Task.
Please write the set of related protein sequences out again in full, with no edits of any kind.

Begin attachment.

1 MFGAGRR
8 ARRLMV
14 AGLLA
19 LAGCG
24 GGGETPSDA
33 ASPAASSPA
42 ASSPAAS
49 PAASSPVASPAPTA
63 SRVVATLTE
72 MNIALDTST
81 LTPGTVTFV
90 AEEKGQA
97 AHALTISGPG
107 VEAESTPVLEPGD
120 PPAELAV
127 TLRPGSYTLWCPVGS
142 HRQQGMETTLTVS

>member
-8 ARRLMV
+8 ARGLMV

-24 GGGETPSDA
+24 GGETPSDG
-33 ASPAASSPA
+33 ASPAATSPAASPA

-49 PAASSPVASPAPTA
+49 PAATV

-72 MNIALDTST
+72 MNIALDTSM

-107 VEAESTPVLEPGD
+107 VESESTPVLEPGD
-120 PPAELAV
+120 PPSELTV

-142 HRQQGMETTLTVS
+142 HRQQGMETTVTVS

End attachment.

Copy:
1 MFGAGRR
8 ARRLMV
14 AGLLA
19 LAGCG
24 GGGETPSDA
33 ASPAASSPA
42 ASSPAAS
49 PAASSPVASPAPTA
63 SRVVATLTE
72 MNIALDTST
81 LTPGTVTFV
90 AEEKGQA
97 AHALTISGPG
107 VEAESTPVLEPGD
120 PPAELAV
127 TLRPGSYTLWCPVGS
142 HRQQGMETTLTVS

>member
-8 ARRLMV
+8 ARGLMV

-24 GGGETPSDA
+24 GGETPSDG
-33 ASPAASSPA
+33 ASPAATSPAASPA

-49 PAASSPVASPAPTA
+49 PAATV

-72 MNIALDTST
+72 MNIALDTSM

-107 VEAESTPVLEPGD
+107 VESESTPVLEPGD
-120 PPAELAV
+120 PPSELTV

-142 HRQQGMETTLTVS
+142 HRQQGMETTVTVS